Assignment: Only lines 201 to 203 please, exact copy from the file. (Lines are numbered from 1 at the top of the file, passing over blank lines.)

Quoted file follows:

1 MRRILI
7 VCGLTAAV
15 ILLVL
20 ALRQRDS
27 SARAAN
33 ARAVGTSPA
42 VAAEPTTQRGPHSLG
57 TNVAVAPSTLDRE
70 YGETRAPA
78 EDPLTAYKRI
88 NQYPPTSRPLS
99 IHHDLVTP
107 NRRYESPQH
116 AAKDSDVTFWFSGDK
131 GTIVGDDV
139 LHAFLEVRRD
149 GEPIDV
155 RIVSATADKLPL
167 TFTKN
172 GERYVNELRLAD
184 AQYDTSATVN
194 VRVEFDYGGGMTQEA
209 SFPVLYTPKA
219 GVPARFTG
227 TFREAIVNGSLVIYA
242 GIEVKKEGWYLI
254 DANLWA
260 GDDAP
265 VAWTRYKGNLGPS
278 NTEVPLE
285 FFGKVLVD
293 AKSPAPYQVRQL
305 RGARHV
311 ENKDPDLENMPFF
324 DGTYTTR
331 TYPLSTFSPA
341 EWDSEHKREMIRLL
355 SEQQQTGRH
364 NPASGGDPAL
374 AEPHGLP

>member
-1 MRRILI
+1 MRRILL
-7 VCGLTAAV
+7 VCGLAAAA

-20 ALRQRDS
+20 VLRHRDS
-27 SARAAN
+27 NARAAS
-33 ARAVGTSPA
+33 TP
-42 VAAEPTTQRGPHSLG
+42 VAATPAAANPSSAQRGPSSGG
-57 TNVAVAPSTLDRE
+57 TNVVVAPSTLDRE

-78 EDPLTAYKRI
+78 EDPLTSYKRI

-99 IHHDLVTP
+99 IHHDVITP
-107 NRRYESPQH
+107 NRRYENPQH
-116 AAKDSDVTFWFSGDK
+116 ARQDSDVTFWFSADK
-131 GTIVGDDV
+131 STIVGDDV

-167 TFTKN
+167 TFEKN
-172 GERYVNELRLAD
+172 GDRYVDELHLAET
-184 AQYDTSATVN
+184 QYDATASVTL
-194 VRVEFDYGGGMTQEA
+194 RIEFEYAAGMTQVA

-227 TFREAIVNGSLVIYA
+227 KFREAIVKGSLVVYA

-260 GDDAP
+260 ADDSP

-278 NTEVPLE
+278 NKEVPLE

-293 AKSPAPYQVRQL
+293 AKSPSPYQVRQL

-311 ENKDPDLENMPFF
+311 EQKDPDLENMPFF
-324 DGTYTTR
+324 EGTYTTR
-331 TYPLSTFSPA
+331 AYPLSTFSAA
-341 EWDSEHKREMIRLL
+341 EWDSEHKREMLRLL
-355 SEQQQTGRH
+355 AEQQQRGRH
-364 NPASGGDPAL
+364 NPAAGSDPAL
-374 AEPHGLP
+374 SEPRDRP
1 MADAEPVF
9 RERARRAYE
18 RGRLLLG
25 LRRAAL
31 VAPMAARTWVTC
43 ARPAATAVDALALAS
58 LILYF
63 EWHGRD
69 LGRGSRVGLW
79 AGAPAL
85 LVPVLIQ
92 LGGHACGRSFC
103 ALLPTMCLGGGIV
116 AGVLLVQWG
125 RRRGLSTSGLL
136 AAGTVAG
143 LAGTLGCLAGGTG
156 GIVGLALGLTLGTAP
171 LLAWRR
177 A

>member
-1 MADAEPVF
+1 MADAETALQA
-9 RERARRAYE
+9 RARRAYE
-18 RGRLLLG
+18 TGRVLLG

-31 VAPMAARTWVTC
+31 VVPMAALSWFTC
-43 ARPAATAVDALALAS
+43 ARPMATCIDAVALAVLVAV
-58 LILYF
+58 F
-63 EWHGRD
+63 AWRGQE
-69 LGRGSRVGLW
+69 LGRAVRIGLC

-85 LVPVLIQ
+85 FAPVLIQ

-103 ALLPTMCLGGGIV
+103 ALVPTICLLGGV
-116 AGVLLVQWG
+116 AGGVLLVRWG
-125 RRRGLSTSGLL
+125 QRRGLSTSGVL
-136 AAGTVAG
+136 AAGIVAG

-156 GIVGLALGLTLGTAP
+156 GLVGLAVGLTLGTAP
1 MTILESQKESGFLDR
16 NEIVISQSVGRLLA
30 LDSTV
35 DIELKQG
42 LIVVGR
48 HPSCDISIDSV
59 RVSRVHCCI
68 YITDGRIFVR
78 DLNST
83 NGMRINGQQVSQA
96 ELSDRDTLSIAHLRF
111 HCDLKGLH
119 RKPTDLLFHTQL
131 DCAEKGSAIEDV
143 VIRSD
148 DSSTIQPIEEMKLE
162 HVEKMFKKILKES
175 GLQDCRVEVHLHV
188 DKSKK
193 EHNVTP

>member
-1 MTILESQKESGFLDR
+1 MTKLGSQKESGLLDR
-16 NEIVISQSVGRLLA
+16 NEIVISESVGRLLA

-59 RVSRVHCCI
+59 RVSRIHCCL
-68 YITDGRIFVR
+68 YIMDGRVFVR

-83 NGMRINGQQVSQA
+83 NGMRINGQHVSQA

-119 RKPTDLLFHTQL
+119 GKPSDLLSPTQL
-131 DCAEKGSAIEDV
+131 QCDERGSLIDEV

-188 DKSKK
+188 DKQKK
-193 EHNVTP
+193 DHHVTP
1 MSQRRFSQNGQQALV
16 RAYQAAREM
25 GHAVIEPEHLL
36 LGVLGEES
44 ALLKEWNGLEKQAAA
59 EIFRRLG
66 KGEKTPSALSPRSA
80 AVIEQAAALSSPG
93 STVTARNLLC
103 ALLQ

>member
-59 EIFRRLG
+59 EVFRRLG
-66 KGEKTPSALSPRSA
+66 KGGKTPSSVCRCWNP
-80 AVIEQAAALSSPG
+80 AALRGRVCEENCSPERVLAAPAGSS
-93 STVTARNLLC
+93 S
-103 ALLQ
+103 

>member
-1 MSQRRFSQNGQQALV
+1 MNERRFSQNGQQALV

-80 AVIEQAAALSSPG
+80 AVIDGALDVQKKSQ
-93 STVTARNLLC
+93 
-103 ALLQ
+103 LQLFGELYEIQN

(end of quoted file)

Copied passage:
-93 STVTARNLLC
+93 S
-103 ALLQ